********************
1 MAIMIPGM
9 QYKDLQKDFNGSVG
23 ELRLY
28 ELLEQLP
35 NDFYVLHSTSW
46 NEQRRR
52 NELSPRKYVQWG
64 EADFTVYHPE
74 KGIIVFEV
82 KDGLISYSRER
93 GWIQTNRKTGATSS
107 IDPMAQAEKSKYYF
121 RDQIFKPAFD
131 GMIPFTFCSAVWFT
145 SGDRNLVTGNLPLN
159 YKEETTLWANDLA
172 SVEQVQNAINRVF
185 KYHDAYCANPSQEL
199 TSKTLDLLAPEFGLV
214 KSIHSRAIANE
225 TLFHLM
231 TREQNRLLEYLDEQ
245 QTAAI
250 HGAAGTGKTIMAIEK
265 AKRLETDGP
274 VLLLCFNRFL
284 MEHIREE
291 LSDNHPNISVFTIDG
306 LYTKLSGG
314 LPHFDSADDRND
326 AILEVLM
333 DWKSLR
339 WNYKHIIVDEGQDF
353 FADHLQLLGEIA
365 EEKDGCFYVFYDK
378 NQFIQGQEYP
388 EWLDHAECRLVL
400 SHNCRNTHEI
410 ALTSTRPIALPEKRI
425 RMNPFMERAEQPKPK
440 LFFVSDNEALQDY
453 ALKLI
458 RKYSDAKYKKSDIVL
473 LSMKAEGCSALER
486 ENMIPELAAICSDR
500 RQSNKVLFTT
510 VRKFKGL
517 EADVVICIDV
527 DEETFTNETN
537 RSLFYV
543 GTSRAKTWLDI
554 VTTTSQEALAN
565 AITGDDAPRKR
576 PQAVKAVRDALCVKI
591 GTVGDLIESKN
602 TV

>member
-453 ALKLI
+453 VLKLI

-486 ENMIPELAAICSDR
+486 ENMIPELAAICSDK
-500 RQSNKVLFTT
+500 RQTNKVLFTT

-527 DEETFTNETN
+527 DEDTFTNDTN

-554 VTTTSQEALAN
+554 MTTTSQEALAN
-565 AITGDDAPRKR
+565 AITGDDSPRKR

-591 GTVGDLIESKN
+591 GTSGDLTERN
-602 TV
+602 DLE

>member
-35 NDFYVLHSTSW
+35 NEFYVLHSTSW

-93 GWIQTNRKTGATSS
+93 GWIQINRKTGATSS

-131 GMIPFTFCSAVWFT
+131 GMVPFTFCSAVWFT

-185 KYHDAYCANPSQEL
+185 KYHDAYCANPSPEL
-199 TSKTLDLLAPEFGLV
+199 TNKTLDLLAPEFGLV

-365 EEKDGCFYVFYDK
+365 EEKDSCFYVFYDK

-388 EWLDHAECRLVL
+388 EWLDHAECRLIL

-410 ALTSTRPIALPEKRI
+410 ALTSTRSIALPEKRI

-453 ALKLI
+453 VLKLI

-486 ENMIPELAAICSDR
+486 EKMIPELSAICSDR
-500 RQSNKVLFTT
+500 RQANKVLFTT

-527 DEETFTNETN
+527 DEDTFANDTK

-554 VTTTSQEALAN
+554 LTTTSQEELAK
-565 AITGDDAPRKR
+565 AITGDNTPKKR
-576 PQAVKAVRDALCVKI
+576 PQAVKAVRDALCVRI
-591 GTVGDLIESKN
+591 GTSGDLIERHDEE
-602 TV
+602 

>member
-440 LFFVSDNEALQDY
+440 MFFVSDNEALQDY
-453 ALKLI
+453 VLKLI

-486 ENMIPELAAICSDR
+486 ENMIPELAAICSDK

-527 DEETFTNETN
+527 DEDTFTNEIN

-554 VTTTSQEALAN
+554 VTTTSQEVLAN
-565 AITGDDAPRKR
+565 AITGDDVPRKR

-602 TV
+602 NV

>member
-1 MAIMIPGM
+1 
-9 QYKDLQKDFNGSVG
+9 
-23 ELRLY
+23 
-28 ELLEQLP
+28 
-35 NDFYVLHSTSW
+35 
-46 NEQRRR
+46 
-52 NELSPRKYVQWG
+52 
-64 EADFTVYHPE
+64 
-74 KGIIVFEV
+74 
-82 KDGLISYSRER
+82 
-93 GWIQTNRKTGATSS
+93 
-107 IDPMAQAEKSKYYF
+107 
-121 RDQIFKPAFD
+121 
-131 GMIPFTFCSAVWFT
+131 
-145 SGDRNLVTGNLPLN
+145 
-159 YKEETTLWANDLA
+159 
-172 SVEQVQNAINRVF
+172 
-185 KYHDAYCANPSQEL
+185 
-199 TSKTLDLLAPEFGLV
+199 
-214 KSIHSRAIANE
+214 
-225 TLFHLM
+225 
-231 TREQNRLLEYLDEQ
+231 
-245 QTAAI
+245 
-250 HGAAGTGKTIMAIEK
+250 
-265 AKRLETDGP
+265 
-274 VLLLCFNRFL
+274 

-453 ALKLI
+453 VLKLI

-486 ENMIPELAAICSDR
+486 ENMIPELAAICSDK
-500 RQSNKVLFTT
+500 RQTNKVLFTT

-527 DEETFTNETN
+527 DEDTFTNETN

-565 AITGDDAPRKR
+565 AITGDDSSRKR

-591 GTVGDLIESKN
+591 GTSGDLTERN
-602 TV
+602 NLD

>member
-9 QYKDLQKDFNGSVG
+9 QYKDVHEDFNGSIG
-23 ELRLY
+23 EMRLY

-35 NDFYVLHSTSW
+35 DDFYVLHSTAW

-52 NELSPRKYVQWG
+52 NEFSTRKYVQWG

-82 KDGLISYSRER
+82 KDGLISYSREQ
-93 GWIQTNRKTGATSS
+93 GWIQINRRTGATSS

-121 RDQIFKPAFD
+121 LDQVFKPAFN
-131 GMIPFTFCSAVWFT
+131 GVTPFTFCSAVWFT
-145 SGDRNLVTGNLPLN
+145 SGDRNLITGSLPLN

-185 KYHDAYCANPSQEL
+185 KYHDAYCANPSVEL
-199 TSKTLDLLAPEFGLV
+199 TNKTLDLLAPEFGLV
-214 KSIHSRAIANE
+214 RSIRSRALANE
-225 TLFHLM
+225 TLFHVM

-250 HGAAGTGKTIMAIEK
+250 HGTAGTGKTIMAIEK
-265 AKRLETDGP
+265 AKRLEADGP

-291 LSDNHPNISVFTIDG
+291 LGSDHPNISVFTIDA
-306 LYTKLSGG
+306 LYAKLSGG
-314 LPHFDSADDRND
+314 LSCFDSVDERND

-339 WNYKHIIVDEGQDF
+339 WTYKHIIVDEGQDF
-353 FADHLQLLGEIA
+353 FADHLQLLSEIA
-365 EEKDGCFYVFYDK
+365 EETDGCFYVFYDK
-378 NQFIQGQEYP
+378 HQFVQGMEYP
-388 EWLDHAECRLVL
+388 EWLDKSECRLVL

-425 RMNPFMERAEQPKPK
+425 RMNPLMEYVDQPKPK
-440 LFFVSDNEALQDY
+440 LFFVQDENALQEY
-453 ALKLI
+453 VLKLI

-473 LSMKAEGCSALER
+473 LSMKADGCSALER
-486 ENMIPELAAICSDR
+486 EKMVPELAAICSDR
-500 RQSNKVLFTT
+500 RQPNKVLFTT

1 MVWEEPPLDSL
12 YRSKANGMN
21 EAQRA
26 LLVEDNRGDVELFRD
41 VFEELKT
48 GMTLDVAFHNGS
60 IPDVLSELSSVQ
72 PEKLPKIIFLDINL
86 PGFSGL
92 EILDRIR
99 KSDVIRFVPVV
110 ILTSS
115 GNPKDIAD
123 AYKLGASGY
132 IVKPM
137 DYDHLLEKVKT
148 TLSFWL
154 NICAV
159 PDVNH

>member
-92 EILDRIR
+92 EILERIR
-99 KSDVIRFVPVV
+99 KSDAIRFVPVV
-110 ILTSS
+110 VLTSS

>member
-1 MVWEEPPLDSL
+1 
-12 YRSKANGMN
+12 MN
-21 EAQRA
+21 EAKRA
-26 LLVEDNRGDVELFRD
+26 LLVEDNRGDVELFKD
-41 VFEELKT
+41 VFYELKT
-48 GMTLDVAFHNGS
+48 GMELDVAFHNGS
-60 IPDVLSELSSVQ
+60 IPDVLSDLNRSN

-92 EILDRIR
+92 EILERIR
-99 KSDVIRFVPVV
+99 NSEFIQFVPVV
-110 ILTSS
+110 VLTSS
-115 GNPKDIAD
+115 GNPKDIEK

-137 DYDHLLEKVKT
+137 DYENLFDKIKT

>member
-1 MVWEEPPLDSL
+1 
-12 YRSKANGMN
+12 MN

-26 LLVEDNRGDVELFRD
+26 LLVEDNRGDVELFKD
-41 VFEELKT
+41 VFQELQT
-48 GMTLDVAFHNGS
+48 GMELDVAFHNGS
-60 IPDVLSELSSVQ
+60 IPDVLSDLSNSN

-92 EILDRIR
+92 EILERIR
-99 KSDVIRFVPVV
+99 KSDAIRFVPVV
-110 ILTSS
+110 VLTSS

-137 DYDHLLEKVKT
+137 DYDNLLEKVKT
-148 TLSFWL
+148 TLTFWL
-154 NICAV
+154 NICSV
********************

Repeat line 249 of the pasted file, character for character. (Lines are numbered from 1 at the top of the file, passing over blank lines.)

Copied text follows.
+500 RQPNKVLFTT